"Le Canada, ou Nouvelle France, la Floride, la Virginie, Pensilvanie, Caroline, Nouvelle Angleterre et Nouvelle Yorck, l'Isle de Terre Neuve, la Louisiane et le Cours de la Riviere de Misisipi", Fer, Nicolas de
Subject: Colonial Eastern North America
Period: 1702 (dated)
Publication: Atlas Curieux ou le Monde…
Color: Black & White
13.5 x 9.2 inches
34.3 x 23.4 cm
This small map of Eastern North America shows French and English territorial claims from the French perspective. It spans from the southern part of Hudson Bay to Havana, Cuba. The British colonies are squeezed along the Atlantic seaboard, while France controls the entire interior. The Mississippi Valley is well delineated and there are numerous notes, locations of forts, and Indian names. De la Salle's discovery of the mouth of the Mississippi (also referred to here as the Colbert River) is commemorated with a note. The Florida peninsula appears in an odd, nearly diamond-like shape with the water between it and the West Indies referred to as Detroit , ou Canal de Bahama. The Great Lakes are all connected here and have unusual or alternate names: Lake Superior is also called [Lac] du Tracy; Lake Michigan is Lac des Illinois; Lake Huron appears as Baye des Hurons; Lake Erie is instead Lac Frie; and Lake Ontario goes by Lac de Frontenac as well. Simple title cartouche with compass rose and rhumb lines in Atlantic finish the composition. The map was engraved by Herman van Loon, a skilled engraved who worked for several important cartographers including Delisle and Nolin.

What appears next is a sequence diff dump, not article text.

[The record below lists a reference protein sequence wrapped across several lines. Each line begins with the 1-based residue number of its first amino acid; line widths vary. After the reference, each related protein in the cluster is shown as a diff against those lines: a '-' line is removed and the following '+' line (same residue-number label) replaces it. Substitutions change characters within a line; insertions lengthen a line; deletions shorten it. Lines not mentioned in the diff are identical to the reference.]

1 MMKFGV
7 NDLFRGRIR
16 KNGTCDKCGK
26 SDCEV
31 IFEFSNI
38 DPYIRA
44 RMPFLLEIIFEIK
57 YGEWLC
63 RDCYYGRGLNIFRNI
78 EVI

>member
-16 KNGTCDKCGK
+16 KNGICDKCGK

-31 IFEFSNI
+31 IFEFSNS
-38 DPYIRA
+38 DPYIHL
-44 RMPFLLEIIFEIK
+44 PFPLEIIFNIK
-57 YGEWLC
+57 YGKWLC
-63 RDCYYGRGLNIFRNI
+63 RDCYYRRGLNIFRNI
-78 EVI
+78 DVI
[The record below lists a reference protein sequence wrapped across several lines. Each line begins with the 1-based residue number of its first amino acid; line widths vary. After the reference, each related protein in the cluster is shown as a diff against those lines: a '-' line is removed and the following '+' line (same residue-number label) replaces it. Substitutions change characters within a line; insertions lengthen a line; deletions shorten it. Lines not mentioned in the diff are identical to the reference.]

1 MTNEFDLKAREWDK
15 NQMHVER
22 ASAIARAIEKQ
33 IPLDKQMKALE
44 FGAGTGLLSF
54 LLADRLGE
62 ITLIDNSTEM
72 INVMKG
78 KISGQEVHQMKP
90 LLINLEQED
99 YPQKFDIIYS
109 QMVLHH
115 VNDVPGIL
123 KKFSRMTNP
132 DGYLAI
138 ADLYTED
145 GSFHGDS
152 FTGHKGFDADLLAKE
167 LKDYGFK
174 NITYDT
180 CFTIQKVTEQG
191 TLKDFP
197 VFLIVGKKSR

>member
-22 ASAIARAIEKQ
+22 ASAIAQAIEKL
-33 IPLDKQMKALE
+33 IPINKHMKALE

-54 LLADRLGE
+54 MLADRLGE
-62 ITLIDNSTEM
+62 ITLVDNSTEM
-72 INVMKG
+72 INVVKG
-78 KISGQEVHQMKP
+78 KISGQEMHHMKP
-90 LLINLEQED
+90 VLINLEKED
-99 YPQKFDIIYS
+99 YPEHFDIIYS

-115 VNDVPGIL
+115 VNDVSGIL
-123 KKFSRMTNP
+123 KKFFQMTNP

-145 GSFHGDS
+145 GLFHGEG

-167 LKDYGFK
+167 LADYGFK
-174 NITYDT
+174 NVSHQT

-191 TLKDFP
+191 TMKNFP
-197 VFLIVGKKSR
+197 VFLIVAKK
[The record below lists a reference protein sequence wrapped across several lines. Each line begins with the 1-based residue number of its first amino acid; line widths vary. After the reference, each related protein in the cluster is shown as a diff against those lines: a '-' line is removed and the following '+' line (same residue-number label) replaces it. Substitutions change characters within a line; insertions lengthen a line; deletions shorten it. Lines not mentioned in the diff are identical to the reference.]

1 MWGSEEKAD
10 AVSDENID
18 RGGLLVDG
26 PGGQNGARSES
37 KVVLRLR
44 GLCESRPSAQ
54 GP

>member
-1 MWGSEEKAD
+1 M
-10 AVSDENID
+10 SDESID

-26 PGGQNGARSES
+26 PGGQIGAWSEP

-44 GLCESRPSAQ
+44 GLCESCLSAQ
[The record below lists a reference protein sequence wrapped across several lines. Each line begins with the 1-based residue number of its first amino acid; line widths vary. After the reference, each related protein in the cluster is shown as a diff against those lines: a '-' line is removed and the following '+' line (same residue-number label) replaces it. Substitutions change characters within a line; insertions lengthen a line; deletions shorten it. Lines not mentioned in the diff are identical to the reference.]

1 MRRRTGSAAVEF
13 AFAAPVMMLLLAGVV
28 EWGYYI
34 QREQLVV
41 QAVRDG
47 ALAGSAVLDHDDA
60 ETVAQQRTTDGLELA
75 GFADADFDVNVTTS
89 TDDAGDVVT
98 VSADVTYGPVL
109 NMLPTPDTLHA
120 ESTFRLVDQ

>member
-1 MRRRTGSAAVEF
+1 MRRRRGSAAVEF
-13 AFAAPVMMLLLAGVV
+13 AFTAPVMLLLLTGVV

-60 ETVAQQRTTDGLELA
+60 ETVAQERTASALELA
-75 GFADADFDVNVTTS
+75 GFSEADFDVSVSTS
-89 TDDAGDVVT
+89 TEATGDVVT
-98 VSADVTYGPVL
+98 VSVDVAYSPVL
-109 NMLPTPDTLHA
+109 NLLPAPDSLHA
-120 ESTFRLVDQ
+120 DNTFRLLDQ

References: Karpinski, p. 124, pl. 9; Pastoureau, FER I .
A dark impression on a clean sheet of watermarked paper with a few faint spots and minor staining confined to the top blank margin.